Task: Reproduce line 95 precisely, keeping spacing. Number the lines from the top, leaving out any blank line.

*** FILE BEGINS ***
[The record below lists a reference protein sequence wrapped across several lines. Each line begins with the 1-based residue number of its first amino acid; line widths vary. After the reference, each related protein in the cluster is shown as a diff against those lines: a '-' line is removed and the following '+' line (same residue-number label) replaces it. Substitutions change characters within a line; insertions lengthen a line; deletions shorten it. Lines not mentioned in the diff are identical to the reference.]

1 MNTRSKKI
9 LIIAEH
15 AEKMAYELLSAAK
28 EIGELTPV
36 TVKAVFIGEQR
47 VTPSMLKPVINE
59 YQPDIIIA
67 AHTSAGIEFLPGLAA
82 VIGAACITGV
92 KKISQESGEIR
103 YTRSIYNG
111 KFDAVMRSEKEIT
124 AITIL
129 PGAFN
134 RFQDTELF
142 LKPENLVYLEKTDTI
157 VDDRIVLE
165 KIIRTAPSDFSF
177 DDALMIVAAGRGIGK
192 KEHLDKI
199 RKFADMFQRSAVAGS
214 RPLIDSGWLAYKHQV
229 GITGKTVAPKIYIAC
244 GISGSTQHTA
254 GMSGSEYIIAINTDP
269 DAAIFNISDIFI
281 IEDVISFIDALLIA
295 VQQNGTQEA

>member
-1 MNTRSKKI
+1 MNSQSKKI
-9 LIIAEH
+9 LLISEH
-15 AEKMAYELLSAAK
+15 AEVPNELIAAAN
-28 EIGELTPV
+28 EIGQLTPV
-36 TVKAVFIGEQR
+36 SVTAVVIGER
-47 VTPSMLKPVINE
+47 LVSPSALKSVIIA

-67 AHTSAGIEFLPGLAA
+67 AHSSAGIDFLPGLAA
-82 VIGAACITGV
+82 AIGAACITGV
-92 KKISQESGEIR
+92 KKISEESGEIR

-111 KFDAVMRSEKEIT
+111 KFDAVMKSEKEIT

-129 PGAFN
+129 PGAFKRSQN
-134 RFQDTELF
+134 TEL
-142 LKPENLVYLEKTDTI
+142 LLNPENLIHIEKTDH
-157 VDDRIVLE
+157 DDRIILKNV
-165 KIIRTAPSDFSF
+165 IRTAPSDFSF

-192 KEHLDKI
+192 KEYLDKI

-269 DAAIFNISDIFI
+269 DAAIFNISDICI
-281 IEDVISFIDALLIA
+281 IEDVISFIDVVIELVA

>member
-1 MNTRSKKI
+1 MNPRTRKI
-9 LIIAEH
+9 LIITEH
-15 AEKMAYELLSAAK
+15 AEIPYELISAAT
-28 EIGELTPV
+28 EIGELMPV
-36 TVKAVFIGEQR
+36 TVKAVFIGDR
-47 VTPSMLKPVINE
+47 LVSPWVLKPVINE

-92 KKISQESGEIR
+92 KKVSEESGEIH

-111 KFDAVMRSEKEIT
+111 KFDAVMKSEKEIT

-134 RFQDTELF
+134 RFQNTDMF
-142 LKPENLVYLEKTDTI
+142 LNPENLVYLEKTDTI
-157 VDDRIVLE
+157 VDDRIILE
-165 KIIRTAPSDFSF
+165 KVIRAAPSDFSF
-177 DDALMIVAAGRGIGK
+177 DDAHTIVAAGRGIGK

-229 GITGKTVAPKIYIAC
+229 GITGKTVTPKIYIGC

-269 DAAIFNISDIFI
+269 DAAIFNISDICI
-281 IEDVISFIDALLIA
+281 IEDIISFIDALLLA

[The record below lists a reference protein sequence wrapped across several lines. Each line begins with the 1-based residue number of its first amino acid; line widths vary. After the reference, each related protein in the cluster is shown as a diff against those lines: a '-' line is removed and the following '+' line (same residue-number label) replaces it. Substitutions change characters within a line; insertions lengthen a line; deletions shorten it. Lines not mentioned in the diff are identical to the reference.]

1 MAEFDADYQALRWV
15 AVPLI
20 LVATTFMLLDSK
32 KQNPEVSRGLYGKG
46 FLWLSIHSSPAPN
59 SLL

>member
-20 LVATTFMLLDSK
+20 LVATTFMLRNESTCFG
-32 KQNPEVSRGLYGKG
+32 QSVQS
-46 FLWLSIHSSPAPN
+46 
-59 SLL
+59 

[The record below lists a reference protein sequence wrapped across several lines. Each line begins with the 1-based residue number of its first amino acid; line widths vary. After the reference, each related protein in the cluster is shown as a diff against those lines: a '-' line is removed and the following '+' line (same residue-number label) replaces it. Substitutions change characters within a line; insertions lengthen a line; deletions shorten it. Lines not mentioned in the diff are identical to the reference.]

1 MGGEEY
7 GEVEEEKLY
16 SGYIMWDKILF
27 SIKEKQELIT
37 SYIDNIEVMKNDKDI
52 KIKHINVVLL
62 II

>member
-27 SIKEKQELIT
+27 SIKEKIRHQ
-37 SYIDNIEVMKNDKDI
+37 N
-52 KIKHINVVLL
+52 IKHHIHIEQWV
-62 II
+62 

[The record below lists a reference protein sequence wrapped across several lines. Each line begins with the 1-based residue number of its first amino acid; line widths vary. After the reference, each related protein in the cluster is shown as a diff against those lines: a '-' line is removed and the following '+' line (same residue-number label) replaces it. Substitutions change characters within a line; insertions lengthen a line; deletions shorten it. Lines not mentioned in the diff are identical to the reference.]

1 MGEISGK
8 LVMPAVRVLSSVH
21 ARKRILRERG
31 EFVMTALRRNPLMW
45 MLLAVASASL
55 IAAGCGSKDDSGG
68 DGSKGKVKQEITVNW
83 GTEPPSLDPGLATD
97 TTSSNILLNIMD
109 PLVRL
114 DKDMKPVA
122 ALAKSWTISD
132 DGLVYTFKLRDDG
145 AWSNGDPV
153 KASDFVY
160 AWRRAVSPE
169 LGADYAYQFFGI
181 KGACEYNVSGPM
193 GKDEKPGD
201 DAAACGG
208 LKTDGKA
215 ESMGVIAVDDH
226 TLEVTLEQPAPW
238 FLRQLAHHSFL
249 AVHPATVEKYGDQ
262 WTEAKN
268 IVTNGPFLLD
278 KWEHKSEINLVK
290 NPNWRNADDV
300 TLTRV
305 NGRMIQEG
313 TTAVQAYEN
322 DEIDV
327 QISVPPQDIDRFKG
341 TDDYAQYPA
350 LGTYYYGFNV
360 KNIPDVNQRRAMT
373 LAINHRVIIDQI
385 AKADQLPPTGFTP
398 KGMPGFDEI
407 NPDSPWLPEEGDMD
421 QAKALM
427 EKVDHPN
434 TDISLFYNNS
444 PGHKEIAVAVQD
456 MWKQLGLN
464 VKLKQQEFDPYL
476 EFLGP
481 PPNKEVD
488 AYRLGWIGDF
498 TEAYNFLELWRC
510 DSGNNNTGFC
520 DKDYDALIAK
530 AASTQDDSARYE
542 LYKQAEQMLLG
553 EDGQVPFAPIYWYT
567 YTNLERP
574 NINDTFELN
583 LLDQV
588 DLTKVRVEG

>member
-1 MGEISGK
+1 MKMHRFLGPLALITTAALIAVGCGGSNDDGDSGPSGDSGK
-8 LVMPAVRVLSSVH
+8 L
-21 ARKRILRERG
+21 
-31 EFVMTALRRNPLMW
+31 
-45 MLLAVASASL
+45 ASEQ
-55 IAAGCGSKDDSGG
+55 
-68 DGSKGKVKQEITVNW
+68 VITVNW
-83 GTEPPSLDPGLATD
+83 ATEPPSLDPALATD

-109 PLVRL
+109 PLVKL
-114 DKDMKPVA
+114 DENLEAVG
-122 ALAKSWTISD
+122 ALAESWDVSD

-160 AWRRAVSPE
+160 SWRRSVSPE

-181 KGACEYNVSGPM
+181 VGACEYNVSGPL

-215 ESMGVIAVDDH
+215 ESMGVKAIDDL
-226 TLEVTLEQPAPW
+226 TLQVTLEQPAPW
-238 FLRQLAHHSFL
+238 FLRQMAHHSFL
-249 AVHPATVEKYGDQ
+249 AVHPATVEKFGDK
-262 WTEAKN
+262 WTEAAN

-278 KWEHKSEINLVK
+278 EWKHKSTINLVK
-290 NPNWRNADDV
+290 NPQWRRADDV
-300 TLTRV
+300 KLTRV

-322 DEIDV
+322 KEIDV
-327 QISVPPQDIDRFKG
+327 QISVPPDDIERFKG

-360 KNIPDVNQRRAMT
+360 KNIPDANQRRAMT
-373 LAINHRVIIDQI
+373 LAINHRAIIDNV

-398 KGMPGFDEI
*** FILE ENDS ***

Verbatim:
+229 GITGKTVTPKIYIGC